KITCHENER - A Cambridge man who devoted months to growing four cannabis plants has had them stolen.

Dave Sousa says he was at work last week when his backyard was raided by an unknown person, who he says got into his backyard from an adjacent school.

Then, Sousa says, the thief climbed into an enclosure built to protect the cannabis plants and got to work. Where the six-foot plants once stood, two stalks, each with a single branch, remain.

"It's basically an invasion of privacy and having something taken from you," he says.

Footage from Sousa's backyard surveillance camera appears to show a person with their face covered climbing into the enclosure.

Once inside, branches from the cannabis plants can be seen as they're thrown over the fence.

Then the thief jumps back over the fence, packs the cannabis into a hockey or duffel bag, and leaves.

Youbin Zheng is a horticulture professor at the University of Guelph. He says that the culprit was no expert, because of how they went about gathering the plants.

He calls the stolen stems "useless" because they don't contain any cannabinoids.

And another thing: Sousa says his plants weren't ready to harvest yet.

"They weren't quite ready yet, they still had about four weeks to go, so it's kind of wasted time for him," he says.

Zheng says that cannabis plants begin to flower between the middle of August and Sept. 24, and need between seven and nine weeks to mature.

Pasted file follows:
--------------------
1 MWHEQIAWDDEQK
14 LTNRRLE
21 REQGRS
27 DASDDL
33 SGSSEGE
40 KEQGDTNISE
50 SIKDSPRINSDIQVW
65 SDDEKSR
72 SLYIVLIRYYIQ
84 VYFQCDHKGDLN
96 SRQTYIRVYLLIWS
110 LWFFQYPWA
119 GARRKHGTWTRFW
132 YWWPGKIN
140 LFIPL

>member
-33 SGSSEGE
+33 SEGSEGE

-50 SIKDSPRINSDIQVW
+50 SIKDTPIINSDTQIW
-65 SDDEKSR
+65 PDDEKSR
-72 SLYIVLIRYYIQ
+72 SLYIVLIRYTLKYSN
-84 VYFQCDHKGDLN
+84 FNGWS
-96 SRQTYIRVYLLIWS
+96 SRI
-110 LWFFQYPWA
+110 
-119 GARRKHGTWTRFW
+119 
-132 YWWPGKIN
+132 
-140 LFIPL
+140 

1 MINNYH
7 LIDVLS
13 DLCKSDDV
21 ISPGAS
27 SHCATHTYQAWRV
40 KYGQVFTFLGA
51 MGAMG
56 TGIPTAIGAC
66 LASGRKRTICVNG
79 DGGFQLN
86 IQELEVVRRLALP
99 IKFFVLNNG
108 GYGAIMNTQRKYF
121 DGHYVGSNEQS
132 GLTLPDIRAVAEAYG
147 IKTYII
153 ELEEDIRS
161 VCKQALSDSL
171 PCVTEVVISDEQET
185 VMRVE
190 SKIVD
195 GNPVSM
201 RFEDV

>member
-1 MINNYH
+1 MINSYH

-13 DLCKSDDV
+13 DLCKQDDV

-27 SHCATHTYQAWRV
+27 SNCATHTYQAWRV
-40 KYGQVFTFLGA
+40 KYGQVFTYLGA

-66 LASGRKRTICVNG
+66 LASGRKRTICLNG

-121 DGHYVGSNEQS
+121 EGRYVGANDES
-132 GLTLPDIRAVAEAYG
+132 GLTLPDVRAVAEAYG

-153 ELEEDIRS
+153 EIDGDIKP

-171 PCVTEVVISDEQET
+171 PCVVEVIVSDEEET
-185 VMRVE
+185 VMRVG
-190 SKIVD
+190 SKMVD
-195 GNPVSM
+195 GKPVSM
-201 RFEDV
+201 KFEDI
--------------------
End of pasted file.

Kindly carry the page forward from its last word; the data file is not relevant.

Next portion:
"The earliest would probably start to mature this time of the year, so the first week of October," he says.

Sousa has been legally growing the cannabis plants in his backyard since May. He also grows vegetables, like peas, peppers and tomatoes.

So why the venture into growing cannabis?

"It's totally legal now and everybody's doing it," Sousa says. "I don't know, who doesn't like a little puff here and there?"

Regional police say that, while it's difficult to determine the value of the stolen cannabis, they could be worth up to $1,000 per plant. Zheng says that plants as tall as Sousa's could be worth a street value of almost $4,000, if the goal of the person stealing was to sell it.

That might have been what made Sousa's crop so appealing to the thief.

But that's not what he's most annoyed about: he says the worst part is having a stranger targeting his backyard.

"I could be outside having a dinner with family or friends and having people jump your fence, willing to steal something off you," Sousa explains.

Sousa says the man returned the following morning before 4 a.m. to clean up the rest.

He's hoping that people will recognize the perpetrator and be able to report them to the authorities.

Police say that growing cannabis outdoors is a risk, but did say that growing plants in greenhouses and installing motion-sensor lights could deter thieves.